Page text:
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Among the biggest trends in labor-management systems today is an expansion of the function beyond traditional engineering methods. Instead of just measuring individual performance, the new technology is answering the question of how many people within a facility are actually needed. Forecasting, scheduling, planning and monitoring capabilities are also being added to the standard LMS, says Schnorbach.
Ten years ago, engineered labor standards were contained in stand-alone applications. Today they are an integral part of larger systems, designed to gauge the productivity of warehouse workers. "It's becoming a much more pressing issue," Schnorbach says.
To some extent, the technology is running ahead of the industry for which it's intended. Some companies are only now beginning to acquire systems for setting up engineered labor standards. The functionality is in use among "only the most mature labor-management users," Schnorbach says. Those same companies are also on the lookout for systems that can add forecasting and scheduling to the mix.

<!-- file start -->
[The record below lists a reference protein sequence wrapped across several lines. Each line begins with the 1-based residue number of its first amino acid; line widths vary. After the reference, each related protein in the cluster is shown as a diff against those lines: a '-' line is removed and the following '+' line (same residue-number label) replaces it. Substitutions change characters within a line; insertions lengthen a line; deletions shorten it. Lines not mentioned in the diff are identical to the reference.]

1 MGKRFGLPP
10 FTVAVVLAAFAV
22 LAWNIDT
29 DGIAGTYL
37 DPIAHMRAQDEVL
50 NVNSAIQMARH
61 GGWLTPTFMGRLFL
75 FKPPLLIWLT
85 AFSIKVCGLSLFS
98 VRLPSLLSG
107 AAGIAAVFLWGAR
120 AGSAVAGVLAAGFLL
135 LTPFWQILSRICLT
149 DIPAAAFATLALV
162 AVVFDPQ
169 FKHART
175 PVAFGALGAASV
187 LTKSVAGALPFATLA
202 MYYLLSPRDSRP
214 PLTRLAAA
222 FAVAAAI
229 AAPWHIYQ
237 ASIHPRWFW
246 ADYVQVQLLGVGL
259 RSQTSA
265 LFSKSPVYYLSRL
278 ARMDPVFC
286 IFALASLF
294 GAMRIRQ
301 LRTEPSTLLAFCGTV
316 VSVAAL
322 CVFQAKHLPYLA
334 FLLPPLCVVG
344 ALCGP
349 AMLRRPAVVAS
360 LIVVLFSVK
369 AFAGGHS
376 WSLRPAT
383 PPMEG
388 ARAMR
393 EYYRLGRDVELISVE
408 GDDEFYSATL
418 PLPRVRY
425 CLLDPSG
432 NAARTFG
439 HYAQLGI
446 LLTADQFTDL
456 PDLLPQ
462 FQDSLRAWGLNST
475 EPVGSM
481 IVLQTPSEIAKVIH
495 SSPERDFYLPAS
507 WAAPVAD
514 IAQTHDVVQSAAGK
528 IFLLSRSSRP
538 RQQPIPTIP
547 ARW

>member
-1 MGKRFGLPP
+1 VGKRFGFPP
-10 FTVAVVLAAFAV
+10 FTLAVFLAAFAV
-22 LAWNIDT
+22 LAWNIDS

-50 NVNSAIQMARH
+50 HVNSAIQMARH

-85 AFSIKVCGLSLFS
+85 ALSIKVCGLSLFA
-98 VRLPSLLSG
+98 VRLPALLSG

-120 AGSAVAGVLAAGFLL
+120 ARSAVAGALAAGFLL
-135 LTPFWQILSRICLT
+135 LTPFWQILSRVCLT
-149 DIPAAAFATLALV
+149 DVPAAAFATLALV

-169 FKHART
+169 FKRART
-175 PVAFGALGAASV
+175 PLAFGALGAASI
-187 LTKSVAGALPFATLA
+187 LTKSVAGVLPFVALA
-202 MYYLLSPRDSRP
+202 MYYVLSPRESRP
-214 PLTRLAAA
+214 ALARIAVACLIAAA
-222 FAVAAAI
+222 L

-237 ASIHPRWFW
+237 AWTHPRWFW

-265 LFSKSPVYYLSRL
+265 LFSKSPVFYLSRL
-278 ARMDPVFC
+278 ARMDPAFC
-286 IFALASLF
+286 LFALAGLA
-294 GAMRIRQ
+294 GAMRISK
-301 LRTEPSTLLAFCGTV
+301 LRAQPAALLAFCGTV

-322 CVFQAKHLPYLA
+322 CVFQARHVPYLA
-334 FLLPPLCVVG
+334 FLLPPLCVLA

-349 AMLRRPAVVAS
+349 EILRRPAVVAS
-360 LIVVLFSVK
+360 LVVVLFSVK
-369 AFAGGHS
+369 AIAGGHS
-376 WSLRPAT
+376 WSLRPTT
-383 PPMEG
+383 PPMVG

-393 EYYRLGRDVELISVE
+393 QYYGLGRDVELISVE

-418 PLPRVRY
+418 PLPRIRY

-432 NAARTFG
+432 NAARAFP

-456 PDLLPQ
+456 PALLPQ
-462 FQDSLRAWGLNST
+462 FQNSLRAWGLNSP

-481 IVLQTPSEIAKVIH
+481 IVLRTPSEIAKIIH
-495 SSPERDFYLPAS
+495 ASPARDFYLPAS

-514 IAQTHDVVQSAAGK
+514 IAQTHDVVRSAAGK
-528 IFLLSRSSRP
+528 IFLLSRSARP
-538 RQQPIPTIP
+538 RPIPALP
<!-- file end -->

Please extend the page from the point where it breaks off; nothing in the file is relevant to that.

The transition from engineered standards to an accurate calculation of the optimally sized workforce is a complicated matter, he says. Managers need sophisticated analytics that can sift through tens of millions of variables to come up with the best solution. "It's impossible to humanly solve," he says.
For calculating the right amount of labor, Schnorbach advises companies to establish three planning horizons: annually, with periodic reviews, and for special events such as promotions and new-product introductions.
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Keywords: supply chain, supply chain management, inventory control, warehouse management systems, WMS, labor management systems, LMS, inventory management, logistics management, supply chain planning
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